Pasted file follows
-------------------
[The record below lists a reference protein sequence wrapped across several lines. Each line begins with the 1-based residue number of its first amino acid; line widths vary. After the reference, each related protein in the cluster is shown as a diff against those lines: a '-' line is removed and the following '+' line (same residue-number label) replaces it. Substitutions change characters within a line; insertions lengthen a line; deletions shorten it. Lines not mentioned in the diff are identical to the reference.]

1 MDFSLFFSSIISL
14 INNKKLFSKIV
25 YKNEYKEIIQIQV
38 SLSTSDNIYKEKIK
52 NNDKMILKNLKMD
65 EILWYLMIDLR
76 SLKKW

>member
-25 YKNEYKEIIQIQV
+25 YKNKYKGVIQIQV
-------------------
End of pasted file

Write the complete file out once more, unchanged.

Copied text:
[The record below lists a reference protein sequence wrapped across several lines. Each line begins with the 1-based residue number of its first amino acid; line widths vary. After the reference, each related protein in the cluster is shown as a diff against those lines: a '-' line is removed and the following '+' line (same residue-number label) replaces it. Substitutions change characters within a line; insertions lengthen a line; deletions shorten it. Lines not mentioned in the diff are identical to the reference.]

1 MDFSLFFSSIISL
14 INNKKLFSKIV
25 YKNEYKEIIQIQV
38 SLSTSDNIYKEKIK
52 NNDKMILKNLKMD
65 EILWYLMIDLR
76 SLKKW

>member
-25 YKNEYKEIIQIQV
+25 YKNKYKGVIQIQV